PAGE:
Turner Opera House was an unusually gay scene last evening, the occasion being the grand masquerade ball given by the Champion Hose, Hook and Ladder company. The large hall was filled with merry dancers, whose faces and forms were so well disguised that even their best friends failed to recognize them. The gallery was filled with spectators who enjoyed the festivities as much as the participants. At 11 o’clock the order was given to unmask and after the maskers had formed a circle the decision of the judges, Messrs. Matt. Houdek, Audley Molis and John Van Buren, were announced. The first prize of $5 for the best lady costume went to Miss Kate Wier, while the best character mask prize of $2.50 was equally divided between Misses Appel and Lou Kramer.

The gentlemen prizes were awarded to Geo. Nicholaus for best costume, amounting to $5, and George Bitterman for best character, amounting to $2.50. – Jan. 30, 1890.

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Mattie Fassett, Asa Silverhorne Vows Are Spoken

There was a brilliant social event in town last Wednesday night (Jan. 8th) and a popular young lady of North Tonawanda became a bride. Miss Mattie A. Fassett was united in bonds of holy wedlock to Mr. Asa K.Silverhorne, formerly of Chicago, and now connected with one of the leading lumber firms of the Lumber City. The ceremony was performed at the elegant residence of the bride’s father, Mr. James A. Fassett, of Christiana street, at 7 p.m., Jan. 9th, and was performed by Alfred Gay, of Corry, Pa., who is well known as a former pastor of the Presbyterian church of this village. An elegant reception followed which was attended by many friends of both the bride and groom, rom both at home and abroad. Among the guests present were Mrs. A. D. Silverhorne of Chicago, Messrs. A. E. and W. E. Silverhorne, also of Chicago, brothers of the groom; Mr. and Mrs. Charles Warnock and Miss Inez Cutler, of Gait, Ontario; Mr. Frank Weed of Brooklyn, N. Y., and many others. Both the bride and groom have many warm friends in Tonawanda social circles who testified their regard not only by their presence, but also by their presents, which were many, elegant, and costly. The happy pair will pass a month or more traveling in the south. TONAWANDA ENTERPRISE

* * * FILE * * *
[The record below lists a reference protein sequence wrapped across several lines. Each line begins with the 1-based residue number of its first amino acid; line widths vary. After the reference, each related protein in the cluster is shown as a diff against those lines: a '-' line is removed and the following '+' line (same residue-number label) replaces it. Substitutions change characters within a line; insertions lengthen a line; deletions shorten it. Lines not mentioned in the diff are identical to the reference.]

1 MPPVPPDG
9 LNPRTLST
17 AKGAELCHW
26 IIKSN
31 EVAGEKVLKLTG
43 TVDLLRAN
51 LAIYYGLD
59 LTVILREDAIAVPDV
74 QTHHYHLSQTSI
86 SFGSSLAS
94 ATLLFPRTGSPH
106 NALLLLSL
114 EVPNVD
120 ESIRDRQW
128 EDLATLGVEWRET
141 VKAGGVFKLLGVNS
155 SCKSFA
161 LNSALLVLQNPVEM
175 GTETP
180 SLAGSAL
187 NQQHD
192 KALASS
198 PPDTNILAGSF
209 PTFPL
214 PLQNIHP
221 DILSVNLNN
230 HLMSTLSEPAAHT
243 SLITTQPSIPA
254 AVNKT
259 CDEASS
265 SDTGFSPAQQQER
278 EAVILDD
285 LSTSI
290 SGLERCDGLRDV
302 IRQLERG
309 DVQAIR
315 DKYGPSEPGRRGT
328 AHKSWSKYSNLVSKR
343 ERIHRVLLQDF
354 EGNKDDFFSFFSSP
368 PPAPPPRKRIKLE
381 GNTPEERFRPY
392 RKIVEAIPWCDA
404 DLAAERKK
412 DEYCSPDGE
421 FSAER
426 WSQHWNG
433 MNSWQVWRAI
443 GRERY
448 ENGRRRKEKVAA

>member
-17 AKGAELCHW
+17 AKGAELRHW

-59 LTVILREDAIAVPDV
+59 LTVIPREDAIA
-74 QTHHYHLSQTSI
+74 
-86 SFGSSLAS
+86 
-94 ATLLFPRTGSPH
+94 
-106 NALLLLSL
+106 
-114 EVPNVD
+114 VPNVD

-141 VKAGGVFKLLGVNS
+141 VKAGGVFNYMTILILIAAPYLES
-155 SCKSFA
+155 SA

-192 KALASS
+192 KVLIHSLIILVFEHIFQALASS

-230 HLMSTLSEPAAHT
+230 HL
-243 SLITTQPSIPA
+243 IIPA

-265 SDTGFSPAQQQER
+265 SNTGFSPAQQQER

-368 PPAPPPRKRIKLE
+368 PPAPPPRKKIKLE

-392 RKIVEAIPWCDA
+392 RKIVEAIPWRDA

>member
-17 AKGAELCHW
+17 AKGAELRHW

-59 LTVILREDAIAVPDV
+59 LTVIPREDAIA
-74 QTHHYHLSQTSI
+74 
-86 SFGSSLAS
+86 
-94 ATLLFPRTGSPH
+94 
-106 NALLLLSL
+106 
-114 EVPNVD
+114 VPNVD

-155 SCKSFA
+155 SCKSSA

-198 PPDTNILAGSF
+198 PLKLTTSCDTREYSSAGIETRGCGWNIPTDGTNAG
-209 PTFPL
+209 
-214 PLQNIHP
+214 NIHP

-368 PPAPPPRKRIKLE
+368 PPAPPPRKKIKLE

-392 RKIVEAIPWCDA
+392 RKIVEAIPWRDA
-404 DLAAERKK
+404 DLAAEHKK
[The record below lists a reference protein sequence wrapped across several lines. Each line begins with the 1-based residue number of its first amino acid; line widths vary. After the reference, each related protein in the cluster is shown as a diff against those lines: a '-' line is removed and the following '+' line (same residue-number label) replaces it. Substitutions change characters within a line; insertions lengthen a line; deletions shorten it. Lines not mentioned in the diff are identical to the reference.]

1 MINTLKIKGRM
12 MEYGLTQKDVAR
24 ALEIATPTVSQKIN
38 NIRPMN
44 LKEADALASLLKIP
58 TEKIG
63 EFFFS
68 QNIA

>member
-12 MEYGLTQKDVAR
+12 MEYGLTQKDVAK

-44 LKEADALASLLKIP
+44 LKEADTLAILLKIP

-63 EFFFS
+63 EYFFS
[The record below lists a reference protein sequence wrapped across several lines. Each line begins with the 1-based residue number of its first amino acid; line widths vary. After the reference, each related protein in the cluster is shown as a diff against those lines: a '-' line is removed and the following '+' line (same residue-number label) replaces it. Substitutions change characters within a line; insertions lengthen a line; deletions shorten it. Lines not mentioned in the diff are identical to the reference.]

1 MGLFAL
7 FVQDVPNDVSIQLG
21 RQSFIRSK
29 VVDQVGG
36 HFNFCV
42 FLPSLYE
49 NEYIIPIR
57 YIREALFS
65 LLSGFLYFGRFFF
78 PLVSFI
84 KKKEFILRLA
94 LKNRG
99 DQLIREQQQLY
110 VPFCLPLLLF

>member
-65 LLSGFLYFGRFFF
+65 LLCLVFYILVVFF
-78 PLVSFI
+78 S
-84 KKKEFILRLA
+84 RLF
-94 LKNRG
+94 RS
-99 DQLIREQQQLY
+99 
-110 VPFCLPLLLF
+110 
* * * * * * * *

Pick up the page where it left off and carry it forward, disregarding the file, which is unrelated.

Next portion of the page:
The above clipping was sent us from Chicago, but by whom we cannot say. The groom was formerly of this county and is well known here. – Jan. 17, 1890.

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Miss Alice Mulford Entertains Group

Miss Alice Mulford, one of the most popular teachers in our public schools, pleasantly entertained a party of over 40 young men from South Muscatine who are scholars in the South Muscatine school or the Green street Sabbath school, in both of which the fair hostess takes an active interest. She had prepared a pleasant program for the occasion, and was ably assisted in the entertainment of her interesting guests by Mrs. Cora Weed, Miss Ella Mulford, the Y. M. C. A. quartet, and a few friends. At the conclusion of the program the entire party partook of the elegant collation, served by the hostess, which was heartily enjoyed by all. It was one of the most pleasant evenings that could have been hoped for, and the guests will have occasion to long remember it. – Feb. 15, 1890.